Cruises are a very popular way to travel to many locations on a budget, and they also happen to be an excellent option for a honeymoon getaway. But as news proves, be careful who you cruise with, considering the recent drama unfolding with Carnival Cruise Lines.
We were initially really excited to hear about this event, hosted by Carnival and organized by Al and Chuck Travel, a gay-owned and operated travel agency. The cruise, billed as "Drag Stars at Sea: 2012 Caribbean Adventure Revenge of the Wench Cruise," was scheduled to take place from December 2-9 and hit up deliciously tropical spots such as St. Thomas, Puerto Rico and Paradise Island. And, of course, the highlight of the cruise was to be the featured talent, over 30 participants from RuPaul's Drag Race.
That is, until Vicky Rey, Vice President of Guest Services sent out a bizarre "Urgent Notice" to all guests on Monday, November 26 giving the "fun seekers" a heads-up on "certain policies and conduct expectations so as to avoid any potential disappointment during [the] cruise." I'll skip her obnoxious language and just tell you what's up: Rey wanted all guests to know that Carnival would be forbidding its guests to dress in drag … on its drag cruise. The drag performances would go on in the main theater, but only the performers would be allowed to dress in drag.
What happened next is an example of poor planning and bad marketing strategies, in my completely unprofessional opinion because I am neither a cruise planner nor a marketing strategist. But I am an LGBT consumer, and I know as a community member I try to put my money where my rights are. Carnival tried to explain that the policy was in place because they "attract a number of families with children and … strive to present a family friendly atmosphere." Hosting a drag cruise on the same ship as a family vacation cruise seems like a poor choice, and it's also offensive to imply that drag isn't family friendly. Next up Al and Chuck Travel tried to explain this was standard procedure and had to do with post-9/11 security, and asked in quite a condescending tone that guests "use this opportunity to set an example so that all the world can see that the GLBT community can follow rules and regulations just like everyone else."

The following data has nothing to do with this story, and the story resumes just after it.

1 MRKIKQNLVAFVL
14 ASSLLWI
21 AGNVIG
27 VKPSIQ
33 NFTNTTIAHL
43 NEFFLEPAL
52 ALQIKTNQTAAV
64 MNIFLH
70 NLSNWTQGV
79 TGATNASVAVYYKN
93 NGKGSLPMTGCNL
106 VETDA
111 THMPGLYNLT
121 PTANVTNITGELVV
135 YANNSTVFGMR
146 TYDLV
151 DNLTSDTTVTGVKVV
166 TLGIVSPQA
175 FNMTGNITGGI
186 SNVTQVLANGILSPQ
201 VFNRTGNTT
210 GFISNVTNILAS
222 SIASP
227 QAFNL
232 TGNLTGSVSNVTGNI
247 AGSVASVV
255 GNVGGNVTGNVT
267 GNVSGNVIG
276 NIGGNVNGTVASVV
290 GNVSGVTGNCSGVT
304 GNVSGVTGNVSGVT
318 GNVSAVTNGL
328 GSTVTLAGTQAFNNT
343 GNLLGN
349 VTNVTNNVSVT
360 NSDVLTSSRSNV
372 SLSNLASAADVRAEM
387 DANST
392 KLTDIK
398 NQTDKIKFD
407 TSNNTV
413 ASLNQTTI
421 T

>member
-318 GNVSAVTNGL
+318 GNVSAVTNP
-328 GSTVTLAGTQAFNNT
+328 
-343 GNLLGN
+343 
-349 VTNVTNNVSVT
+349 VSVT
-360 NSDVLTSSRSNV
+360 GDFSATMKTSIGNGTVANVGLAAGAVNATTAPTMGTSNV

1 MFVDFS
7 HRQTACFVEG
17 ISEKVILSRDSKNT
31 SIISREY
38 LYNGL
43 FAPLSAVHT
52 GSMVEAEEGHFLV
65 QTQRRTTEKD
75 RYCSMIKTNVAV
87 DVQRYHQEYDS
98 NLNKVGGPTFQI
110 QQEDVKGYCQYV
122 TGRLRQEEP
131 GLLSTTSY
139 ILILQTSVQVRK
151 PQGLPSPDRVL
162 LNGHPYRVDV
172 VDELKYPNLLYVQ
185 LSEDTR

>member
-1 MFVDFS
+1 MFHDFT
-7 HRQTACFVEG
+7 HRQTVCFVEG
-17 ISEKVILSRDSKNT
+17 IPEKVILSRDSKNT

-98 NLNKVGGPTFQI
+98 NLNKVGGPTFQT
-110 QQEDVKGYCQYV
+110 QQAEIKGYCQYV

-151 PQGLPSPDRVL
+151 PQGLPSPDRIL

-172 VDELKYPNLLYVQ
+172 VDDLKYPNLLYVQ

The latest update seems to imply that both Carnival and the travel agency have realized that their approach was extremely bad for business, as Carnival has now released a statement saying their was a "miscommunication" and that they will indeed let passengers dress in drag. They are also offering guests the option to cancel their reservations and receive a full refund.
I know you're dying to hear my opinion, so I'll say upfront that I think the whole thing is obviously not a miscommunication. I could go on for pages about how poorly this reflects on everyone involved, and how I think Carnival is probably extremely uncomfortable with the idea of people in drag, particularly with the idea of men dressing up as women, and I could even talk about how their procedure that requires "guests to present government-issued ID, and to be recognizably that person" reminds me of the unfair voter ID laws we all just campaigned against during the 2012 election.
But as always, what I'm really curious about is what you guys think. If you were booked on this cruise, would you have been angry to receive the letter? Do you think Carnival's rules make sense or would you be outraged? And how about Gay Travel Trips role in the saga? Have you used them in the past, and would you consider using them in the future?